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Task team finds Mi-17 helicopter downed in Wardak by ATGM

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(Last Updated On: May 26, 2021)

The Wolesi Jirga (Lower House of the Parliament) delegation, tasked to probe the helicopter crash in Maidan Wardak province in March, said in a report Tuesday that the Mi-17 military chopper had been hit by an anti-tank guided-missile (ATGM).

The delegation shared its findings two months after the Mi-17 was shot down during a military operation in Behsud district in Wardak. Four pilots and five security force members were killed in the incident.

ATGMs range in size from shoulder-launched weapons, which can be transported by a single soldier, to larger tripod-mounted weapons, which require a squad or team to transport and fire, to vehicle and aircraft mounted missile systems.

Government officials meanwhile accused fighters loyal to a public uprising forces’ commander Abdul Ghani Alipour, also known as commander Shamsher (Sword), of shooting down the helicopter.

Alipour has however consistently denied his involvement in the incident and stated in a sound clip: “We have nothing to fire one with from the air. Maybe those who are filming from the air shot it. If it was me, I would from the ground not from the air because we have only got RPG rockets and have no access to missiles.”

The Wolesi Jirga team’s findings meanwhile also indicate that the helicopter was hit by an ATGM capable of hitting targets in a range between 1.5 km to 5 km and that “the helicopter was hit from a distance of 3 km, which means ordinary rockets such as RPG or Type 82 rocket launcher is useless [at hitting] targets from this distance.”

According to the report, the missile is made by Russia and China, while Iran has also manufactured a copied version of the weapon.

The Wolesi Jirga’s findings, however, did not elaborate who was behind the downing of the helicopter but it stated: “When the missile was fired, the area was under the control of men loyal to Alipour.”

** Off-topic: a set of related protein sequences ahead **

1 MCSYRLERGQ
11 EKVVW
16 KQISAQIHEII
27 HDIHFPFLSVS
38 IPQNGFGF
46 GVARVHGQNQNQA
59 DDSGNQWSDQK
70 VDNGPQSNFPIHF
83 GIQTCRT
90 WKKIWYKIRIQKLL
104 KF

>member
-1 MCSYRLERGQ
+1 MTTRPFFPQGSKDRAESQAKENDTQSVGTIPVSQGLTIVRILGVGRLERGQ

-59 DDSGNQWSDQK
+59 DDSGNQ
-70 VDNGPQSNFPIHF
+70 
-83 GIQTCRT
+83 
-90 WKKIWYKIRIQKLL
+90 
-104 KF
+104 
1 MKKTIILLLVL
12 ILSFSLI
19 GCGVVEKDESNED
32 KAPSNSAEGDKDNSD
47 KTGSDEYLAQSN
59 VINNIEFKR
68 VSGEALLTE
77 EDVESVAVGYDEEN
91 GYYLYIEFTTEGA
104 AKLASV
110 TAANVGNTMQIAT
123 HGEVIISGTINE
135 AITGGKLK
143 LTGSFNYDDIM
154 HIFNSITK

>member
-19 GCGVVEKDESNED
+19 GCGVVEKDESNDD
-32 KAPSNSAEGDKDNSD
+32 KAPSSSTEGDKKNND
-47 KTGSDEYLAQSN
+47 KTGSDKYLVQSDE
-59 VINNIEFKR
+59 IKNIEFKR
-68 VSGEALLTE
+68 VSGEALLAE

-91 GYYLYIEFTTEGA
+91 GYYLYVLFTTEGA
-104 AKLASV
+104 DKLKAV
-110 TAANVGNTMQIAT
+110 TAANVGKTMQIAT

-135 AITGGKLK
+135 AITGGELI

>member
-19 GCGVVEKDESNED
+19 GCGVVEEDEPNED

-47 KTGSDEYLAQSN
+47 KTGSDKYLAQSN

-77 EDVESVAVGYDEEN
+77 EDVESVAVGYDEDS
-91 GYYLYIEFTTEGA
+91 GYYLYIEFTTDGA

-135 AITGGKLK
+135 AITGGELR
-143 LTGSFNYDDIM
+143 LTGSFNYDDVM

Meanwhile, a number of Afghan MPs stated that the findings lack details and accurate information.

“Neither Alipour has the capability of shooting down the helicopter using guided-missiles nor has he access to such kinds of rockets,” MP Ahmad Shah Ramazan said.

MP Shegofa Noorzai stated: “We want more clarity about the downing of the helicopter, the findings need more discussions and in the next sessions the main clues about how the helicopter was hit must be found out.”

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UN’s special rapporteur in Afghanistan to assess human rights situation

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(Last Updated On: May 18, 2022)

Richard Bennett, the UN Special Rapporteur on the situation of Human Rights in Afghanistan is currently in the country and has already met with the IEA’s foreign minister, Amir Khan Muttaqi.

Bennett who is in Afghanistan on a 10-day visit, is expected to engage with Islamic Emirate of Afghanistan (IEA) officials, international and national representatives of NGOs and other organizations, members of civil society and other stakeholders to discuss the human rights situation in Afghanistan.

The IEA meanwhile said Bennett provided information on the purpose of his visit to Muttaqi at their meeting and outlined his mission.

Muttaqi briefed Bennett on the religious and cultural values and cultural characteristics of the Afghan people so that he could take this into consideration while assessing the situation.